Houston requires cameras with light at crime-heavy businesses to capture the action outside their facility starting Tuesday.
As part of the One Safe Houston Initiative, convenience stores, nightclubs, bars, game rooms, and sexually-oriented businesses must have high-resolution surveillance cameras that capture video 24 hours a day.
Businesses are required to provide an overall view of the exterior of their property, up to the property line, and store video for at least 30 days.
They also must have lighting that illuminates all areas customers have access to.
On Tuesday, a spokesperson with the Houston Police Department told reporters that they do not expect to issue any citations regarding the new ordinance but want to continue educating business owners before handing over a fine.
HPD also said they are not doing proactive checks to see which businesses are complying and which ones are not at this time. So how exactly will this work?
“If today someone said, ‘I am simply not following this,’ I believe HPD would issue a citation. So, there are teeth to this, but the whole point is to get voluntary compliance. Because the point of (the ordinance) is to aid the businesses in reducing crime at their locations,” explained Arturo Michel, attorney for the city of Houston.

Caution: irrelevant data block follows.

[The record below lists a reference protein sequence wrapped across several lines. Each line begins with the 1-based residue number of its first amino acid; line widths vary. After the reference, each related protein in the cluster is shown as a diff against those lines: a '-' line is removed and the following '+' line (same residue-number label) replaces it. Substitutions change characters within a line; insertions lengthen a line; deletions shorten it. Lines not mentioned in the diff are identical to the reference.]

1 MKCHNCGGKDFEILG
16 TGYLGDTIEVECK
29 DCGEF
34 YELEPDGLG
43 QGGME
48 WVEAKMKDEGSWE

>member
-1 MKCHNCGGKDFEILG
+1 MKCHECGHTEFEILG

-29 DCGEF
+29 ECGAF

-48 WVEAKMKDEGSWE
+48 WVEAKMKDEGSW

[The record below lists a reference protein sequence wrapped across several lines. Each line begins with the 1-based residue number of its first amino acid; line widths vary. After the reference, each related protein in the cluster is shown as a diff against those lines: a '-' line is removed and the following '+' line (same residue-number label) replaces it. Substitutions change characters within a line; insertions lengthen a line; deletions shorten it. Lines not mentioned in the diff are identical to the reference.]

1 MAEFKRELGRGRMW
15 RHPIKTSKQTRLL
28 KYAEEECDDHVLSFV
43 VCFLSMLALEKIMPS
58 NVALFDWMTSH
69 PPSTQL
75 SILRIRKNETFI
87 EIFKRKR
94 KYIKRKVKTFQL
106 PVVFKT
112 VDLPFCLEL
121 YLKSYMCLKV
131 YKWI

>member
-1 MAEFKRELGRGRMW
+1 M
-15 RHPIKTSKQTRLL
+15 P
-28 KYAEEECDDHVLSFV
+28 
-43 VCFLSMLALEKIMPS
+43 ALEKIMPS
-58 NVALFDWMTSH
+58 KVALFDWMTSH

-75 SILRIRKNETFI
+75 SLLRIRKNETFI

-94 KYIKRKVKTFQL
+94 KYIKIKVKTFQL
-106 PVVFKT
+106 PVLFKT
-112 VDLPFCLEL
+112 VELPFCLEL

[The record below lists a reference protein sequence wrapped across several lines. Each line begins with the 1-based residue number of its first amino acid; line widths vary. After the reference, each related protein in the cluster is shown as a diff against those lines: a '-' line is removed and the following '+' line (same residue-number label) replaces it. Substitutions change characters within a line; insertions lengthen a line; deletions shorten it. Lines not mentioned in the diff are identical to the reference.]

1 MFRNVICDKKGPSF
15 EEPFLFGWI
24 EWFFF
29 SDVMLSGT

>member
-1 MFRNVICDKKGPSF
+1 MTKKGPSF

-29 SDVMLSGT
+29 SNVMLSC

Business owners who are not in compliance may be given a misdemeanor citation.
The ordinance also requires business owners to turn over video related to criminal investigations to police within 72 hours, with no warrant needed. Concerns about violations of the Fourth Amendment have been brought up.
Michel says because these private businesses are public areas, this is not considered a search.
“I know there are developing theories that say, ‘If you target a person enough in public areas, it may be considered a search.’ That’s not what we are doing here. This is not surveillance to identify people. This is when a crime is being committed, these businesses call HPD. HPD is trying to find out what happened,” Michel said.
HPD said they would start with businesses that have had crime issues in the past and hope the owners comply without giving a citation.
Though some of the specifics of this new ordinance are still unclear at this point, HPD Executive Chief Matt Slinkard told reporters last month that their goal is to work with business owners for a more safe city.
“We have a lot of wonderful, conscientious business owners in Houston and Harris County, Texas, that do have cameras. And they are concerned about public safety in and around their premises. However, some do not, and that makes it a challenge for law enforcement when we are trying to control violent crime in these areas,” Slinkard said.